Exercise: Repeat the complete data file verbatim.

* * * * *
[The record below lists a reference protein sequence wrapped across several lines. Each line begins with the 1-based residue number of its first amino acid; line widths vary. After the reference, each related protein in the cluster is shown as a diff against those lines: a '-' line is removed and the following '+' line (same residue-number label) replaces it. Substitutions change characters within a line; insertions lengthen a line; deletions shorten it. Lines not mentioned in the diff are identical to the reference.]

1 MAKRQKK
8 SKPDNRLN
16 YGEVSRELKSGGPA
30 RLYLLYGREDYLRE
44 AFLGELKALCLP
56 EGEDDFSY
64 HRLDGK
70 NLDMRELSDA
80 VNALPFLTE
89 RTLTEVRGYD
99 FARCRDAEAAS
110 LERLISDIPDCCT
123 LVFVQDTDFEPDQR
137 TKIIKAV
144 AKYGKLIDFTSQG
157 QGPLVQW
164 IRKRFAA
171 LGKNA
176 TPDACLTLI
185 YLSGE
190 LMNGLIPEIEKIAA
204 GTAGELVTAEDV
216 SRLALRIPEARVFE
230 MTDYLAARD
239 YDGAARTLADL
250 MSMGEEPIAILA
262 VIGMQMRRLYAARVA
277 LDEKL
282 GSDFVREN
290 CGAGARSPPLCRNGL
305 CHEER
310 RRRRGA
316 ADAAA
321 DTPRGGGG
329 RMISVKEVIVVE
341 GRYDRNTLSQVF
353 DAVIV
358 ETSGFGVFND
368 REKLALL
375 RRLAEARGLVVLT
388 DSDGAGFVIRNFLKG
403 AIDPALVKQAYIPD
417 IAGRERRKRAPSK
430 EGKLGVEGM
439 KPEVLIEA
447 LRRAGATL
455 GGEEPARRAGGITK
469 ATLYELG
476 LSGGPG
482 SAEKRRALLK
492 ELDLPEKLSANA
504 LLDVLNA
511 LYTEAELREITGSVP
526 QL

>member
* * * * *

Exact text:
[The record below lists a reference protein sequence wrapped across several lines. Each line begins with the 1-based residue number of its first amino acid; line widths vary. After the reference, each related protein in the cluster is shown as a diff against those lines: a '-' line is removed and the following '+' line (same residue-number label) replaces it. Substitutions change characters within a line; insertions lengthen a line; deletions shorten it. Lines not mentioned in the diff are identical to the reference.]

1 MAKRQKK
8 SKPDNRLN
16 YGEVSRELKSGGPA
30 RLYLLYGREDYLRE
44 AFLGELKALCLP
56 EGEDDFSY
64 HRLDGK
70 NLDMRELSDA
80 VNALPFLTE
89 RTLTEVRGYD
99 FARCRDAEAAS
110 LERLISDIPDCCT
123 LVFVQDTDFEPDQR
137 TKIIKAV
144 AKYGKLIDFTSQG
157 QGPLVQW
164 IRKRFAA
171 LGKNA
176 TPDACLTLI
185 YLSGE
190 LMNGLIPEIEKIAA
204 GTAGELVTAEDV
216 SRLALRIPEARVFE
230 MTDYLAARD
239 YDGAARTLADL
250 MSMGEEPIAILA
262 VIGMQMRRLYAARVA
277 LDEKL
282 GSDFVREN
290 CGAGARSPPLCRNGL
305 CHEER
310 RRRRGA
316 ADAAA
321 DTPRGGGG
329 RMISVKEVIVVE
341 GRYDRNTLSQVF
353 DAVIV
358 ETSGFGVFND
368 REKLALL
375 RRLAEARGLVVLT
388 DSDGAGFVIRNFLKG
403 AIDPALVKQAYIPD
417 IAGRERRKRAPSK
430 EGKLGVEGM
439 KPEVLIEA
447 LRRAGATL
455 GGEEPARRAGGITK
469 ATLYELG
476 LSGGPG
482 SAEKRRALLK
492 ELDLPEKLSANA
504 LLDVLNA
511 LYTEAELREITGSVP
526 QL

>member